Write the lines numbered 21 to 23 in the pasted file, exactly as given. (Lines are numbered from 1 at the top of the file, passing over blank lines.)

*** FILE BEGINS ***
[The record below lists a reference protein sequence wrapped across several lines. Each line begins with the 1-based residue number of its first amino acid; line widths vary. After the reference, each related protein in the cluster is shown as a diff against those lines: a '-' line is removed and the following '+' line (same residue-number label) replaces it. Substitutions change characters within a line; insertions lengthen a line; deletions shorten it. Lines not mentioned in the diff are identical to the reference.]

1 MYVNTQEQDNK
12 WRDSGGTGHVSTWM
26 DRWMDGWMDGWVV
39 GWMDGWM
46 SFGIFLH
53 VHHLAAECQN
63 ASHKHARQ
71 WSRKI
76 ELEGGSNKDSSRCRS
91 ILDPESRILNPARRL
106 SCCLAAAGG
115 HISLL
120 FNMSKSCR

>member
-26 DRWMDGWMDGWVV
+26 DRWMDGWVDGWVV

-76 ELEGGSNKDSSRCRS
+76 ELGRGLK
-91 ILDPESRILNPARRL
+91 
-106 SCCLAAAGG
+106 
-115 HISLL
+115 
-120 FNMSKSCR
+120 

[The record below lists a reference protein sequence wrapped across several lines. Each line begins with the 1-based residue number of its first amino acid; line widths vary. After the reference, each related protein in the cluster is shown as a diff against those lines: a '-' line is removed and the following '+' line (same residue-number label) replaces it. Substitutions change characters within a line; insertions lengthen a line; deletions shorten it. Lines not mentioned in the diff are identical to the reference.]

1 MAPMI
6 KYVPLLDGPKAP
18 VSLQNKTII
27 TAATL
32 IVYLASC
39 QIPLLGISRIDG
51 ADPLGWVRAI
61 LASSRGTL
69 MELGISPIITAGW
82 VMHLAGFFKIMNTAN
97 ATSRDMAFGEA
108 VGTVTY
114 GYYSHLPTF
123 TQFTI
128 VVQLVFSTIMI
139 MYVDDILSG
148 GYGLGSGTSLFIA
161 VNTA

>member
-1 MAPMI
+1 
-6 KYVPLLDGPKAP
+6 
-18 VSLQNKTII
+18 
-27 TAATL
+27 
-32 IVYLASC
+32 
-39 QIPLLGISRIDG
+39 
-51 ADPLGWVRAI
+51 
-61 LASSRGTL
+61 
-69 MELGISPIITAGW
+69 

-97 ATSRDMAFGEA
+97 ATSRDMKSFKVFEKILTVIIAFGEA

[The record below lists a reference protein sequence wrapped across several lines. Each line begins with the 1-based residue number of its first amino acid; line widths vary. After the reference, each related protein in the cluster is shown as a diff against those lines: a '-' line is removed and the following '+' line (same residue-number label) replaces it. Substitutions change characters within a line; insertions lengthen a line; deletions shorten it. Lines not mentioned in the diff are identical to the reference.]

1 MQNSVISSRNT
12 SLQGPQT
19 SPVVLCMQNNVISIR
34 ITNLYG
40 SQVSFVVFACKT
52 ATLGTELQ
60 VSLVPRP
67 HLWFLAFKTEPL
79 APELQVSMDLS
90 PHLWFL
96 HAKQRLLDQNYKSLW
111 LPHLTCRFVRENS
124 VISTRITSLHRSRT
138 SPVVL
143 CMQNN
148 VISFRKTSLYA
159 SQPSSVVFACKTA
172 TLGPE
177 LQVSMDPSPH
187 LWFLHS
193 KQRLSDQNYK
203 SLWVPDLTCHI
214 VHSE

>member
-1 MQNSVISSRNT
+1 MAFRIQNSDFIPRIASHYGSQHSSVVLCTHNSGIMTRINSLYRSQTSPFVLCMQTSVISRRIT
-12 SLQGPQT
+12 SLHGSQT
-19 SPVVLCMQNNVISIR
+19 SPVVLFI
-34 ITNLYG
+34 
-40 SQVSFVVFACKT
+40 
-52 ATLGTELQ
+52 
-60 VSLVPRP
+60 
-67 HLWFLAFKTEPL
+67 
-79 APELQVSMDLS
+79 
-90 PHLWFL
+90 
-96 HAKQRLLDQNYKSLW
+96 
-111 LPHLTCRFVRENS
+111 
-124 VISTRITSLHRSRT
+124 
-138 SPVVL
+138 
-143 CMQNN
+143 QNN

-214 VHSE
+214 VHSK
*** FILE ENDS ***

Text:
+91 
-106 SCCLAAAGG
+106 